December 02, 2008
Mid-day Friday, we expected to see Miss R. coming down the drive again any second, and we were anxious to see her.
But we were more anxious to finish so much more before her arrival: more tiling, wipe down the floors, walls and doors, remove the evidence of workers, clean everything as best we could, and conquer a new task for a GITC team: staging.
Even though there wouldn’t be time for the grout to set so we could install the bathroom sink, just to double-check the tile cuts, the sink was hauled out of its box. NSDR handles an incredible amount of donated building supplies. Our sink had arrived boxed, with hardware and templates and everything you need for installation. It was at this late point, deep in the afternoon, when we discovered a problem. The template provided from the box was oval – but the sink inside the box, still sitting securely under its wrapping, was round. The vanity top and the tile had already been cut for an oval sink.
There were some issues with some incorrectly installed or completely not installed electrical outlets, and the gas stove that was delivered wasn’t going to help any. An electric stove was needed – there was no gas service to this residence. There was also no refrigerator, although the air conditioning was installed and working which was enthusiastically embraced as a little victory.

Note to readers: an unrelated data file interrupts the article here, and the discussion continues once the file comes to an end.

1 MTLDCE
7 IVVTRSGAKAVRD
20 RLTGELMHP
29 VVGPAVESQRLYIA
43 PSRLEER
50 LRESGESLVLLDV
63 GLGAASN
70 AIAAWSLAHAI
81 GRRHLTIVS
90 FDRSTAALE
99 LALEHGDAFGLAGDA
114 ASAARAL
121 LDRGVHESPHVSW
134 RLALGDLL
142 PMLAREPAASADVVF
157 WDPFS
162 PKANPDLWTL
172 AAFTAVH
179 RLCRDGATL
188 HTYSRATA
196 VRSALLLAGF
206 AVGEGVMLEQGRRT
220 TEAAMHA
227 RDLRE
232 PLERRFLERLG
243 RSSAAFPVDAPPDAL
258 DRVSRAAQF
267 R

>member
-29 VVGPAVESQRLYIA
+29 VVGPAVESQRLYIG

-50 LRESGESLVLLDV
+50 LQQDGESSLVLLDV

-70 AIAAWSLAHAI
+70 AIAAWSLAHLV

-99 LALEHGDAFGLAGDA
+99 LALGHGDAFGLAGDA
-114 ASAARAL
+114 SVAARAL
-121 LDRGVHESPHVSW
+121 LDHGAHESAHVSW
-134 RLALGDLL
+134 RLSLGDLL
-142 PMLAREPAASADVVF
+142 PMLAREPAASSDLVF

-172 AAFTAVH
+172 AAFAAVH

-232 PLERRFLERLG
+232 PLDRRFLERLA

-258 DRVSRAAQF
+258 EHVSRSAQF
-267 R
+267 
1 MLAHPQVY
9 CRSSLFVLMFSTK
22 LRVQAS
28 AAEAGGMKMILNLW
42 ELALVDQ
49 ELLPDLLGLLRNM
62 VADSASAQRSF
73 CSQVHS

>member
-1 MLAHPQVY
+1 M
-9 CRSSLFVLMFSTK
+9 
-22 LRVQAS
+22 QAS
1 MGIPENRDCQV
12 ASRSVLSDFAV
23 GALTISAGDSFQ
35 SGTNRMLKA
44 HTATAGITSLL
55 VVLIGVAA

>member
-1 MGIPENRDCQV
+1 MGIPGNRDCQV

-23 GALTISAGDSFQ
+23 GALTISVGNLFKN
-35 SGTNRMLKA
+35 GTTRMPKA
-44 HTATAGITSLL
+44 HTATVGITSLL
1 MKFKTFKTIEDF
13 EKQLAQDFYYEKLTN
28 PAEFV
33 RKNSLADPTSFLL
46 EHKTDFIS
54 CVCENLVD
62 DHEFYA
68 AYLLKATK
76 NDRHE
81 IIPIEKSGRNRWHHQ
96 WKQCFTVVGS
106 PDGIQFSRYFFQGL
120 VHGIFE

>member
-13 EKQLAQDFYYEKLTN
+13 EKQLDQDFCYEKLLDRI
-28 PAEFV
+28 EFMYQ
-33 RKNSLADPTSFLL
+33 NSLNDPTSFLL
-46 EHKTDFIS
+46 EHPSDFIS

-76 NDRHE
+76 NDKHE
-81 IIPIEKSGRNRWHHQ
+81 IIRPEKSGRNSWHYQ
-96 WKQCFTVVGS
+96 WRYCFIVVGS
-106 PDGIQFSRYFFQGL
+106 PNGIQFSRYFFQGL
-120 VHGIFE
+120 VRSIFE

As with all homes, new and renovated, there are certain codes and requirements that must be fulfilled before a house can be released for occupancy. Our little house did not meet some of them. Knowing that our homeowner would not be moving in for at least another few weeks now made it even more important to us that we at least create the illusion that despite our last minute set-backs, she would be closer to being able to come home.
Even though I’d heard the term “staging” on one of those house-wise shows where people are trying to sell their home, I wasn’t sure exactly what the point was or what sort of things were required. Our site manager made it easier to understand by explaining:
“Staging is typically done on houses that are going on the market to be sold. Items, purchased or existing, are placed strategically to give the sense that a house has a homey feel. This makes the home attractive to potential buyers. This was also the goal when staging Miss R’s home. Some GITC and donation purchased items such as towels and towel bars, laundry detergent and fabric softener helped make the house feel like a home. We placed Miss R’s existing furniture around the house with the purchased items to help her feel comfortable when she saw her renovated home for the first time.”
Looking back on all the things that were influenced with our personal touches - bathroom mirror, towel rings and towels, kitchen towels, a door mat, furniture arrangement, welcoming flowers, hanging bird feeders, even securing the new mailbox – I have a clear picture of who chose which items. It is a joy and blessing to know that every person on our team was intimately and personally involved in setting the stage for a new beginning to Miss R’s already amazing GOD-staged life.
Posted by jaselin at December 2, 2008 07:54 PM